SOLID - Craig Berntson

Report
SOLID Object Oriented Design
Craig Berntson
www.craigberntson.com
[email protected]
Twitter: @craigber
A little about me
 Independent
consultant in Salt Lake City
 Currently developing database software for
sale to hospitals
 Microsoft MVP
 INETA Community Speaker
 Author
Today’s session
 Review basic
OOP and smells
 SOLID principles
 Other agile/OOP principles
Basic OOP
 Polymorphism
 Encapsulation
 Inheritance
 Cohesion
 Coupling
Refactoring code smells
 Duplicate
code
 Long method
 Large class
 Temporary field
 Switch statements
 Parallel inheritance hierarchies
Design smells
 Rigidity
 Software is difficult to change
 Fragility
 Program breaks in many places when a change
made in a single place
 Immobility
 Parts could be useful in other systems, but
effort and risk to separate from original system
is too great
Design smells

Viscosity
 Design-preserving methods are more difficult to use
than the hacks
 Development environment is slow and inefficient

Needless complexity
 Contains elements that aren’t currently useful

Needless repetition
 System has lots of repeated code elements

Opacity
 A module is difficult to understand
Why does software rot?
 Waterfall methodology
 Requirements change
 Code
wants to be chaotic
 We don’t take time to refactor
 We suck at
OO design
 Designs and practices are at fault
Technical Debt
 The
cost to fix rotting code
 Interest charges build over time
 The longer we take to remove the smells,
the more it will cost
SOLID
 Single
Responsibility Principle (SRP)
 Open-Closed Principle (OCP)
 Liskov Substitution Principle (LSP)
 Interface Segregation Principle (ISP)
 Dependency Inversion Principle (DIP)
Where does SOLID come from?
Jenga
A real example
Single Responsibility Principle (SRP)
A class should have
only one reason to
change
Responsibility
 What
a class does
 The more a class does, the more likely it will
change
 The more a class changes, the more likely
we will introduce bugs
Cohesion and Coupling
 Cohesion
– How closely related are the
different responsibilities of a module
 Coupling – How much one module relies on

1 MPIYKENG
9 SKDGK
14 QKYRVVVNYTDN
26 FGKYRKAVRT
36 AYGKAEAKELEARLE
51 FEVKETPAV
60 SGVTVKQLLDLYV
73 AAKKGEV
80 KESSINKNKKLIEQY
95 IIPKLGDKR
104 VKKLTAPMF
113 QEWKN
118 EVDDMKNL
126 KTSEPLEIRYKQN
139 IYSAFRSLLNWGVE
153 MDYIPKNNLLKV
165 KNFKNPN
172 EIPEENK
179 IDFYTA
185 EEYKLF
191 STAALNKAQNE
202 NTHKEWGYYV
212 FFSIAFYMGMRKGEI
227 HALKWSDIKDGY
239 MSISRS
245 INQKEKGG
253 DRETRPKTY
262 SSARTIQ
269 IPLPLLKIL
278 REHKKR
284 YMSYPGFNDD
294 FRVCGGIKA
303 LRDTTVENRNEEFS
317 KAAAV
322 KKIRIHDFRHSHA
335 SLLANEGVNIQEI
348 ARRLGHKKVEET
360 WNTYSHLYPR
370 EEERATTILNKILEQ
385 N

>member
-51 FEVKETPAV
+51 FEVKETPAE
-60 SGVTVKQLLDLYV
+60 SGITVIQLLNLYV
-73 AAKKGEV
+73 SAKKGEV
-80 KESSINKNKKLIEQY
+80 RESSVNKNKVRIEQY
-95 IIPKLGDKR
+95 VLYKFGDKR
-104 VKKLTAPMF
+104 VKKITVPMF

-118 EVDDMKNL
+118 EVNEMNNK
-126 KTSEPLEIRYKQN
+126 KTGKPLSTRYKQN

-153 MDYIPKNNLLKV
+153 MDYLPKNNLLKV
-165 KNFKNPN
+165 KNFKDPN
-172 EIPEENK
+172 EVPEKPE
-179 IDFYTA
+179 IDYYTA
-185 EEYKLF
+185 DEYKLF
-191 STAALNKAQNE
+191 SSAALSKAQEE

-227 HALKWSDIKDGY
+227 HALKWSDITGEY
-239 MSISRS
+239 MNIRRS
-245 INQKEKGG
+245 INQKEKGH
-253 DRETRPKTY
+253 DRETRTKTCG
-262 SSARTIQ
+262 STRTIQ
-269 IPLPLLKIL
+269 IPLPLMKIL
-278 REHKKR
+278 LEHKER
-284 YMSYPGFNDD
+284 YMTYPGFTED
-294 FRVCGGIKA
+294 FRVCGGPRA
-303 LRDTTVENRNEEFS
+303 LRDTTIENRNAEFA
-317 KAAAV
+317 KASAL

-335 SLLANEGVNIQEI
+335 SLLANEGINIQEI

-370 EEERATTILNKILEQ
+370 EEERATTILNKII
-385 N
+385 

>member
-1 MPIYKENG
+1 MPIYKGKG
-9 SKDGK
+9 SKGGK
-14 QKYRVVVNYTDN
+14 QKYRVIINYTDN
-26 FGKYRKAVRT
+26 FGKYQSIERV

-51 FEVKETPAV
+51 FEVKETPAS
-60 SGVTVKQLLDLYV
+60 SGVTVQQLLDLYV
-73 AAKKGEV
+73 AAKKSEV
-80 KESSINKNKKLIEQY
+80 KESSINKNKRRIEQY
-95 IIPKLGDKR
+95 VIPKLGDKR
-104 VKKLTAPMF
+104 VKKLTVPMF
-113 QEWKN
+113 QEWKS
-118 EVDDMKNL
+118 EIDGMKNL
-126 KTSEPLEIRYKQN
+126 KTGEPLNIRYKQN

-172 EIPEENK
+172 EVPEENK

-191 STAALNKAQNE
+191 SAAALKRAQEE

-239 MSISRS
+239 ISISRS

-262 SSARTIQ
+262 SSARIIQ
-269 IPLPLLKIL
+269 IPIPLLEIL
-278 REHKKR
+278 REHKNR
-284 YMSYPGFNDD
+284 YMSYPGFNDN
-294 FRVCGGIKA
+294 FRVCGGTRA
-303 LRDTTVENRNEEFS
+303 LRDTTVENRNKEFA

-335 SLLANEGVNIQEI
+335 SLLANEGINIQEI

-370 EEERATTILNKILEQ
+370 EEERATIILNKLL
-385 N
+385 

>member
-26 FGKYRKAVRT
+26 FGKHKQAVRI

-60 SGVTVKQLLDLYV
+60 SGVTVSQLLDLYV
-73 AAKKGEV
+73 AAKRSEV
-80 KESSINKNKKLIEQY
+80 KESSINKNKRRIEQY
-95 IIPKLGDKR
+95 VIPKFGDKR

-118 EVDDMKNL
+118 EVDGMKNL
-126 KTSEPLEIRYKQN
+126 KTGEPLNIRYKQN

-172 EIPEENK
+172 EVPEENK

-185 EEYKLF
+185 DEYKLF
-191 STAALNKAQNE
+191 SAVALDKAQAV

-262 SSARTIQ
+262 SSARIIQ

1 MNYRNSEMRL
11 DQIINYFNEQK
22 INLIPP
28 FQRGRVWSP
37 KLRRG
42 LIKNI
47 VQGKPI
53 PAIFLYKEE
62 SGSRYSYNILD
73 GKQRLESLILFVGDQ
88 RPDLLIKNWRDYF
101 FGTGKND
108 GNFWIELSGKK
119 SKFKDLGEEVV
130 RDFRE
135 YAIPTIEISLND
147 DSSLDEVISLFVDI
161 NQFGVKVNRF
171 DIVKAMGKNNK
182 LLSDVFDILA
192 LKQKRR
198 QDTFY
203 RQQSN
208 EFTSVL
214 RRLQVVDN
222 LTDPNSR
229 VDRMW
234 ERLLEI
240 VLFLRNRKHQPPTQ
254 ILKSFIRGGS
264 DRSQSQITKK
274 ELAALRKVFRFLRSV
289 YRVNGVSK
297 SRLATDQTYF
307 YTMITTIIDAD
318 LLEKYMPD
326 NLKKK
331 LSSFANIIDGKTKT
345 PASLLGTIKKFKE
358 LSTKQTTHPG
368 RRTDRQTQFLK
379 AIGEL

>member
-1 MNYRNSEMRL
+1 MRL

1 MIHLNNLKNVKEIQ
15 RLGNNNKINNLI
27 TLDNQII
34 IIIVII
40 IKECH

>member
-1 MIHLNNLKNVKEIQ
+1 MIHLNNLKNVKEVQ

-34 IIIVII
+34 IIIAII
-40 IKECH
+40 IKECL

another
 Goal is low coupling and high cohesion
EXAMPLE CODE
Single Responsibility Principle
Demo
 Single
Responsibility Principle
Open Closed principle (OCP)
Software entities (classes,
modules, functions, etc.)
should be open for
extension but closed for
modification
Conforming to OCP
 Open
for extension
 Behavior of the module can be extended
 We are able to change what the module does
 Closed
for modification
 Extending behavior does not result in changes
to source, binary, or code of the module
Does not conform to OCP
Client is not open and closed
Strategy pattern
Client is both open and closed
Conforming to OCP
 Rely on
abstractions
 Interfaces
 Abstract classes
EXAMPLE CODE
Open Closed Principle
Liskov Substitution Principle (LSP)
Subtypes must be
substitutable for
their base types
IS-A
 Basic OOP
discusses inheritance with “IS-A”
 LSP says that “IS-A” refers to behavior
 Behavior is what software is really all about
Substitution
 Calling
code should not know that one
module is different from its substitute
EXAMPLE CODE
Liskov Substitution Principle
Interface Segregation Principle (ISP)
Clients should not be
forced to depend on
methods they do not use
EXAMPLE CODE
Interface Segregation Principle
Dependency Inversion Principle (DIP)
High-level
modules should not
depend on low-level modules. Both
should depend on abstractions
Abstractions should not depend on
details. Details should depend upon
abstractions
EXAMPLE CODE
Dependency Inversion Principle
Other principles
 Keep It
Simple Stupid (KISS)
 You Ain’t Gonna Need It (YAGNI)
 Don’t Repeat Yourself (DRY)
Today’s session
 Review basic
OOP and smells
 Single Responsibility Principle (SRP)
 Open-Closed Principle (OCP)
 Liskov Substutution Principle (LSP)
 Interface Segregation Principle (ISP)
 Dependency Inversion Principle (DIP)
 Other agile/OOP principles
Questions?
 Motivational
posters courtesy of Derick
Bailey through the Creative Commons
License
 Contact me
 Email: [email protected]
 Blog: www.craigberntson.com/blog
 Twitter: @craigber

similar documents